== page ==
After the Sumalak is ready, it needs to “sleep,” covered and hidden from everybody’s eyes for at least two hours. Then, around 9 o’clock in the morning, it “wakes up” and, accompanied with songs, visits neighbors, relatives, and friends together with lavz halvoi (halva) and other treats. It is interesting to note that in some regions it can be also accompanied with decorated eggs like the Christian Easter tradition.
Halisa is another “must do” for Nowruz. Halisa is similar to Haeem of Indo-Pak but a little harder than Haleem. It is cooked with 1:3 proportions (ratio), e.g., 10 kilograms of wheat to 30 kilograms of meat completely separated from the bones. Like sumalak, Halisa is cooked in a huge pot for 12 hours, which makes its taste very special.
The Nowruz table is very rich and not limited to sumalak and halisa, although these are substantial and seem enough to feed several mahallas in the city. Families also cook samsa, barak beirok (a kind of fried ravioli), pirojki filled with potatoes, and the most important bichak – savory pastries filled with green vegetables. It is very symbolic: in spring nature wakes, trees start blooming, and fresh greens seduce us with their wonderful aroma at Siyob Bozori, Samarkand’s fruit and vegetable market.
Since Samarkand is known for food eating, therefore the Navruz table needs more to be filled – yes, more. Tugrama palov with raisins, chickpeas, excellent meat, and quail eggs are part of the Navruz table.
Samarkandi cannot eat so much meat and plov unless they are sure that they will be served with desserts after heavy meals. This means also on the table will be Shordonak (salted apricot stones), Parvarda (a traditional type of candy), lavz halvoi, halvoi ruhonim, raisins, dried apricots, and of course green tea.
Celebrations in Turkmenistan
Turkmenistan’s main Nowruz celebration venue was the area in front of the center for mass cultural events “Türkmeniň ak öýi” in the city of Mary on March 21, reported the press service of the Turkmen president.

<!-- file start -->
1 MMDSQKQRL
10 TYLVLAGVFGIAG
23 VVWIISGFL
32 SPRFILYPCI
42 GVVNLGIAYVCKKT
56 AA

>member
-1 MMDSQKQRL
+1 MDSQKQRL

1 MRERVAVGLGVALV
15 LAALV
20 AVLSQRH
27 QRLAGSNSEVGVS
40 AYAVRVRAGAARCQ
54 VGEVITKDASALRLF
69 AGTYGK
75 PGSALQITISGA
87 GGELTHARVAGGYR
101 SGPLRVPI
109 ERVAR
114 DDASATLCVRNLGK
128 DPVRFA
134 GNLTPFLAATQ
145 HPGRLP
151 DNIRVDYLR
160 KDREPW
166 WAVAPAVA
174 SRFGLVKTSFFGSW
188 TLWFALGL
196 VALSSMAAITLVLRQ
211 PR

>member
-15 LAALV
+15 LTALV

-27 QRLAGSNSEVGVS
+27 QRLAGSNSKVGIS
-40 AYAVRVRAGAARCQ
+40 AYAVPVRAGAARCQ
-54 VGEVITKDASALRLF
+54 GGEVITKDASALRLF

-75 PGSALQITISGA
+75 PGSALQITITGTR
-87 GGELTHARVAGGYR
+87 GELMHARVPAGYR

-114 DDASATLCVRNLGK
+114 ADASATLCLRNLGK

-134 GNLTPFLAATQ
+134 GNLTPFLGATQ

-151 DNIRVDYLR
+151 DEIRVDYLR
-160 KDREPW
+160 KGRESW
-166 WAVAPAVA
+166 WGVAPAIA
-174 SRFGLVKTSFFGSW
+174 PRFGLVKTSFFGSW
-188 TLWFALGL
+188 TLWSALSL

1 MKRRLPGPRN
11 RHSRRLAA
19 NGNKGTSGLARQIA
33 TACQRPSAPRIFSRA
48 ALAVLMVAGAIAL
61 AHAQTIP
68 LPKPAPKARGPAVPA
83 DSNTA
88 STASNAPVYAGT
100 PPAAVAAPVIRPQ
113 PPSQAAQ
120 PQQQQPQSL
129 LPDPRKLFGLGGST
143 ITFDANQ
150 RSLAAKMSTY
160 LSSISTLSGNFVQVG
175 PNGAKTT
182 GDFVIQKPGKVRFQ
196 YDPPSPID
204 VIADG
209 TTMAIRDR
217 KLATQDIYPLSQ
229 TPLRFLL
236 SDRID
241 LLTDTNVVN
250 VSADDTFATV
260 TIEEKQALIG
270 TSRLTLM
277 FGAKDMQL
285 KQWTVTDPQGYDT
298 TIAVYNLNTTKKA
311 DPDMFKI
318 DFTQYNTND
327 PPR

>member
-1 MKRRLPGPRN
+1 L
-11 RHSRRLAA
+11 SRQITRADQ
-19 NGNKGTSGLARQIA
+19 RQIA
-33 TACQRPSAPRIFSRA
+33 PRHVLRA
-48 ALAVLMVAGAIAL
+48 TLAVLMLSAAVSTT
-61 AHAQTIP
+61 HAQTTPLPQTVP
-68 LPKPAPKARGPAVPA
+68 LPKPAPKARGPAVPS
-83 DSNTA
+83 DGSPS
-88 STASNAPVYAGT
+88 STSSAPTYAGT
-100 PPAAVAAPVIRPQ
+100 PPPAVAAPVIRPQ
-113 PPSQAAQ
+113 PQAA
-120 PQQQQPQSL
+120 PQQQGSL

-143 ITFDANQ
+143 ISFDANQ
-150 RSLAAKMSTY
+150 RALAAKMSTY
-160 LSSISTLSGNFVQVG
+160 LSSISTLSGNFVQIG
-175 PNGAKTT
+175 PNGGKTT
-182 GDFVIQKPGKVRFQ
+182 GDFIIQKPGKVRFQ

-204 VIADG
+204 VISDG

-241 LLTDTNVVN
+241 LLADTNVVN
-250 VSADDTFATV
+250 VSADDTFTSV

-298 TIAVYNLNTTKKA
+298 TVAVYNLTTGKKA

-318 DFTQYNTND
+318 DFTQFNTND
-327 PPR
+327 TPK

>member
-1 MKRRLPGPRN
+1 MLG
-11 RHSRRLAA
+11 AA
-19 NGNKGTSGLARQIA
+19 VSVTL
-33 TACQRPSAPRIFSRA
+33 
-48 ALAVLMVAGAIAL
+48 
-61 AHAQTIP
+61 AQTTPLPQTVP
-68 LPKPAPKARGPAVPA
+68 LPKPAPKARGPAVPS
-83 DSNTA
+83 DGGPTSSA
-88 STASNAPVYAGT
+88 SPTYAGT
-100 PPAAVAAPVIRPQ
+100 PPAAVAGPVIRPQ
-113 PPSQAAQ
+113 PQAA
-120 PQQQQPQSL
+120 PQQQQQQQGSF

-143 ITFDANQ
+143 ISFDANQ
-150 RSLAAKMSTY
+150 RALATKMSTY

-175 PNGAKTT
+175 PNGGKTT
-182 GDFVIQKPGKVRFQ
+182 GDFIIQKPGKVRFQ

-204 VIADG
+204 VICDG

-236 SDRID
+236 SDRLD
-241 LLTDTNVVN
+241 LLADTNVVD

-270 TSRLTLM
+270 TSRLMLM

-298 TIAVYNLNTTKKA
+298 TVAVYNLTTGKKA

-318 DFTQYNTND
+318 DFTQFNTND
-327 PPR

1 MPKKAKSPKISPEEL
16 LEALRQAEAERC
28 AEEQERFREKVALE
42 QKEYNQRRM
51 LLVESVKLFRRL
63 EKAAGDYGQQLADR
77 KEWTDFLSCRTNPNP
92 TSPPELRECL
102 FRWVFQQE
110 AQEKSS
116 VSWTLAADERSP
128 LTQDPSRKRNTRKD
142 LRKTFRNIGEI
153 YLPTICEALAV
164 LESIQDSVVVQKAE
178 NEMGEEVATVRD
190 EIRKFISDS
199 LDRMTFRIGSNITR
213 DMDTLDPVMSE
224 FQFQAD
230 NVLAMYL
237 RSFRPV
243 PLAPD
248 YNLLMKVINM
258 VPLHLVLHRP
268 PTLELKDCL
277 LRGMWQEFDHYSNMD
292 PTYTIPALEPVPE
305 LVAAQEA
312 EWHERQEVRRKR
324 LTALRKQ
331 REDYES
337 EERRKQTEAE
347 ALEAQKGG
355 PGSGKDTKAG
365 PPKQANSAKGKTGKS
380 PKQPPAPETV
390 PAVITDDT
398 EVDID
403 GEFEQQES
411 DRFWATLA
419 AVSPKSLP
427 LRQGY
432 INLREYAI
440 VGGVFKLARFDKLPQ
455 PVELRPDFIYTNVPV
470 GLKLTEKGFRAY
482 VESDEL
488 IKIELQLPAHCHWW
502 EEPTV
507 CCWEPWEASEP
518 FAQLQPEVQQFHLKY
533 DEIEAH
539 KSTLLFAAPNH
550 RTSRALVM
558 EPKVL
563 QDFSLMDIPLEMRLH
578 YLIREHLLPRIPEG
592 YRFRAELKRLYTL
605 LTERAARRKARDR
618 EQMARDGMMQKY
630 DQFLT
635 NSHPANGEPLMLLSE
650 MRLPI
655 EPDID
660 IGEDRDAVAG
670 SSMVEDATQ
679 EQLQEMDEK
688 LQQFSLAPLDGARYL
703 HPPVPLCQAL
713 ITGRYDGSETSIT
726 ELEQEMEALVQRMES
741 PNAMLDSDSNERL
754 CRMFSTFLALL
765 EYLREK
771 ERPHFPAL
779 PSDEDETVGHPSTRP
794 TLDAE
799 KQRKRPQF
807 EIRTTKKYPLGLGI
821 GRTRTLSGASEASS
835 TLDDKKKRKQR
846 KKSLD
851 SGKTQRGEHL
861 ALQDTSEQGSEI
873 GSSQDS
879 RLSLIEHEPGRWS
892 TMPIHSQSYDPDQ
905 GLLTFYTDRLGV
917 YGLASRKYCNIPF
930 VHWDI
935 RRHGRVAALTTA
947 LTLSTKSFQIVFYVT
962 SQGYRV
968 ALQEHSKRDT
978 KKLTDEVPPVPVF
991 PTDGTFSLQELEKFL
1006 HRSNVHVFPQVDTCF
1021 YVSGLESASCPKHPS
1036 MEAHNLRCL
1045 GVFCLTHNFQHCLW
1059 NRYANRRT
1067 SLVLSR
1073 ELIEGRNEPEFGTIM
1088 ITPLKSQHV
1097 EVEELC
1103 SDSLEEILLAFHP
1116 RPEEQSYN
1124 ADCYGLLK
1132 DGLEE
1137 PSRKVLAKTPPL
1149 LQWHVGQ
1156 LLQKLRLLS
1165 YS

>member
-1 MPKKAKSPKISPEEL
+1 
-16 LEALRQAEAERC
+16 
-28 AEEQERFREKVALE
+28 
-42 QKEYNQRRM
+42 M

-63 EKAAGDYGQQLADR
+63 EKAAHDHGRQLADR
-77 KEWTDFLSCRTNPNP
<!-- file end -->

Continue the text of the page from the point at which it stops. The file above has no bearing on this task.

Chairman of the Parliament of Turkmenistan, Ministers and heads of diplomatic missions, media, international organizations’ representatives and others took part in the celebrations.
Festive events took place in all the administrative centers of the regions and the city of Ashgabad.
Celebrations in Kyrgyzstan
On March 21, Kazakh and Kyrgyz households fumigate their homes with smoke from the burning of archa twigs (a coniferous tree of Central Asia that grows mainly in mountainous areas). This smoke is said to make malicious spirits flee. The main holiday dishes for Turkic Central Asians are pilaf (plov), shurpa, boiled mutton, and kok-samsa pies filled with spring greens and the young sprouts of steppe grasses. According to tradition, people try to make the celebratory table (Dastarkhan) as rich as possible with various dishes and sweets. Everyone at the table should be full and happy to ensure that the coming year will be safe and the crop will be plentiful. The holiday is accompanied by the competitions of national singers and storytellers, competitions of horsemen, and fights between strong men.
The festive events on the occasion of the Nooruz holiday are ongoing in Bishkek main square, Ala-Too, on March 21.
Celebrations in Tajikistan
Navruz , which signals the arrival of spring, is marked in Tajikistan with three days of games, celebrations and traditional food.
In Tajikistan, houses are spring-cleaned and people dress up in their best clothes in preparation for the March 21-March 24 fesitval.
During the three days of public holiday, traditional games are played by adults and children alike. For the grown-ups there is horseracing, wrestling, tug-of-war, arm-wrestling and buzkashi, a game played on horseback using the headless body of a goat.
Traditionally, girls jump with skipping ropes and boys play jacks with animal bones known as bujulbozi.
Celebrations in Iran
In Iran, Nowruz ceremonies start with a set of rituals of preparing for the new year and the marking the end of the cold season. It starts with people carrying out a thorough cleaning of their homes.
On the last Tuesday of the year, it is Chaharshanbeh-Soori or bonfire night. People jump over a trail of bonfires and the youngsters make a lot of noise with firecrackers.
Chaharshanbeh-Soori continues with a ritual later in the night, with people disguising themselves with long scarves and going door-to-door in the neighborhood asking for treats, which are mostly a mix of Persian roasted nuts.
The traditional rituals continue on the last Thursday of the year with many families remembering their dead relatives. Nowruz for Persian-speakers is a time of deep respect for the ancestors.
The celebrations culminate with the countdown to the New Year, with families gathering around what is known as the Haft-Seen table. The ritual involves laying out specific objects on a tablecloth, including seven edible items beginning with ‘s’. As these are not eaten until after the festivities, they are often substituted with alternatives, such as ‘sekke’ (coins), ‘sonbol’ (hyacinth) or ‘sabzeh’ (wheat sprouts).
The rituals continue until the 13th day of the New Year. Iranians believe that it is a bad omen to stay at home and so they all go out for picnics or barbecues in parks.
This article was created from the mix of sources with copyrights of it’s owners, all copyrights & original sources here: Euronews, National Geographic, IWPR, UN, eTurboNews, AkiPress, Voice of Tashkent, CyprusMail, Roads & Kingdoms, NuzUz.